All patient medical records must contain a discharge summary. A discharge summary discusses the outcome of the hospitalization, the disposition of the patient, and provisions for follow-up care. Follow-up care provisions include any post hospital appointments, how post hospital patient care needs are to be met, and any plans for post-hospital care by providers such as home health, hospice, nursing homes, or assisted living.
The MD/DO or other qualified practitioner with admitting privileges in accordance with State law and hospital policy, who admitted the patient is responsible for the patient during the patient’s stay in the hospital. This responsibility would include developing and entering the discharge summary.
Other MD/DOs who work with the patient’s MD/DO and who are covering for the patient’s MD/DO and who are knowledgeable about the patient’s condition, the patient’s care during the hospitalization, and the patient’s discharge plans may write the discharge summary at the responsible MD/DO’s request.
In accordance with hospital policy, and 42 CFR Part 482.12(c)(1)(i) the MD/DO may delegate writing the discharge summary to other qualified health care personnel such as nurse practitioners and MD/DO assistants to the extent recognized under State law or a State’s regulatory mechanism.
Whether delegated or non-delegated, we would expect the person who writes the discharge summary to authenticate, date, and time their entry and additionally for delegated discharge summaries we would expect the MD/DO responsible for the patient during his/her hospital stay to co-authenticate and date the discharge summary to verify its content.
The discharge summary requirement would include outpatient records. For example:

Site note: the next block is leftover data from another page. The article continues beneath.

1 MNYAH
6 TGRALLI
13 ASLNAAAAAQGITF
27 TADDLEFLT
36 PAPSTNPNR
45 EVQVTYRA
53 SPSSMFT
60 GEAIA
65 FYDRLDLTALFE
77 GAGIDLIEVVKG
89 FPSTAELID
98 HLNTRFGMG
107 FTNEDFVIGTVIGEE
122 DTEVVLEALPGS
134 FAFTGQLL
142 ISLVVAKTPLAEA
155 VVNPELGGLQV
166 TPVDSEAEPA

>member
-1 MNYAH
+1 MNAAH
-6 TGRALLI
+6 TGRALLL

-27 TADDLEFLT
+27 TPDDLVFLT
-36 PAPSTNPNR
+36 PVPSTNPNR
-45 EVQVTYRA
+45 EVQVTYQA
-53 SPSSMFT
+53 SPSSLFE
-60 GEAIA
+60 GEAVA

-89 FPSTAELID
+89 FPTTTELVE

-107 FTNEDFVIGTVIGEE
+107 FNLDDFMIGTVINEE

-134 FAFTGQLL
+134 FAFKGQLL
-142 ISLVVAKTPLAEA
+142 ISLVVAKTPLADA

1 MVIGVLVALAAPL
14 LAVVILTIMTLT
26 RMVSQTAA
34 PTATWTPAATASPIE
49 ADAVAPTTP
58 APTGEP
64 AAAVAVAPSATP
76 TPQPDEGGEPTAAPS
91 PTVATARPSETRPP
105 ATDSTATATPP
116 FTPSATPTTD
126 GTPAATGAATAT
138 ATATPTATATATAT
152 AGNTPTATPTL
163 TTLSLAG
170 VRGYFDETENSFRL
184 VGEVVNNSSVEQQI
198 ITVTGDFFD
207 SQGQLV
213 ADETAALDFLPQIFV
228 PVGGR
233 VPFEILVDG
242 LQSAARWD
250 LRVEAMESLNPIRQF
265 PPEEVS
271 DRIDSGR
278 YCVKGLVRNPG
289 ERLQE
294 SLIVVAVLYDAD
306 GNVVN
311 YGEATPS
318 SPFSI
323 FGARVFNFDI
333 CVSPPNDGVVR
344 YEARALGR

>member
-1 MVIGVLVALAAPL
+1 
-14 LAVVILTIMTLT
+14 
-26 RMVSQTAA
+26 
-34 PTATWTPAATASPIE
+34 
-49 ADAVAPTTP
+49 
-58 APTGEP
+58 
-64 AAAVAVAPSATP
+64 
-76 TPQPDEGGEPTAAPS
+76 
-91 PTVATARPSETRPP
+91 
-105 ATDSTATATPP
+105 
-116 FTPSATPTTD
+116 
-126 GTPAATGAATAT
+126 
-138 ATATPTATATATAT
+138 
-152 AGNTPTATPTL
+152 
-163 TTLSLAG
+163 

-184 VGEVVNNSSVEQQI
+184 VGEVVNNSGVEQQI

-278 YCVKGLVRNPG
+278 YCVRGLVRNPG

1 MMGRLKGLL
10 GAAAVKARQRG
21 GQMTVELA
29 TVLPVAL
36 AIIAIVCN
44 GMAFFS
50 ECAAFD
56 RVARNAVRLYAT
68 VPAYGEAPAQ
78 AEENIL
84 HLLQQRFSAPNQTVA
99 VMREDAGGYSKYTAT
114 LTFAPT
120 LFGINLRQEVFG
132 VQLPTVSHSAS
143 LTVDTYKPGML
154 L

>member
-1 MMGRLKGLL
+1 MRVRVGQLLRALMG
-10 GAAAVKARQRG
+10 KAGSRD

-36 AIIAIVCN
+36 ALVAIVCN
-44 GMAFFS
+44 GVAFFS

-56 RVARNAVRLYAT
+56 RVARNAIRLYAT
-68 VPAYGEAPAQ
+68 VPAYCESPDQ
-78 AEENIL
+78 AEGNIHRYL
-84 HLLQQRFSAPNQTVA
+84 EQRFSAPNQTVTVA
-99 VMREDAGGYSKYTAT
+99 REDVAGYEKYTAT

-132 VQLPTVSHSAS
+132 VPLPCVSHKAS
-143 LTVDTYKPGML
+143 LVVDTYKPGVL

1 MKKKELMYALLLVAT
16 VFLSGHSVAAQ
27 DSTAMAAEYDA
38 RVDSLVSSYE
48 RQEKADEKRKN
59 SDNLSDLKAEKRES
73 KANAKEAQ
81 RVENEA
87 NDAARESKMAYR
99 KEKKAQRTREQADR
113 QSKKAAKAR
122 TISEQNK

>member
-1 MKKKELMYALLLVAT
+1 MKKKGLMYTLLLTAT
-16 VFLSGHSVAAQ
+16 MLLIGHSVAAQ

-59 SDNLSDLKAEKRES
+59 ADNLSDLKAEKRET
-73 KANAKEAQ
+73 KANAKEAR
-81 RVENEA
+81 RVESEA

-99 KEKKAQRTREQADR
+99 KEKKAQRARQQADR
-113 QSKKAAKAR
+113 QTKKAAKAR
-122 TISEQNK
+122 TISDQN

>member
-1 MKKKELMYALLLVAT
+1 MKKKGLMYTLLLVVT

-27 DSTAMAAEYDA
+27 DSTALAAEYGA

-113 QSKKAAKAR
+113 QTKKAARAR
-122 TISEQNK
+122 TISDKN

• The outcome of the treatment, procedures, or surgery;
• The disposition of the case;
• Provisions for follow-up care for an outpatient surgery patient or an emergency
department patient who was not admitted or transferred to another hospital.
A-0469 482.24(c)(4)(viii) Final diagnosis with completion of medical records within 30 days following discharge.
Interpretive Guidelines §482.24(c)(4)(viii)
All medical records must contain a final diagnosis. All medical records must be complete within 30 days of discharge or outpatient care.
B100 482.60(b) Meet the Conditions of Participation specified in 482.1 through 482.23 and 482.25 through 482.57;
The hospital is either accredited by JCAHO or AOA; or meets the Condition of Participation for Hospitals, §§482.1 through 482.23 and §§482.25 through 482.57.
B101 482.60(c) Maintain clinical records on all patients, including records sufficient to permit CMS to determine the degree and intensity of treatment furnished to Medicare beneficiaries as specified in 482.61; and
No information available.
B102 482.60(d) Meet the staffing requirements specified in 482.62.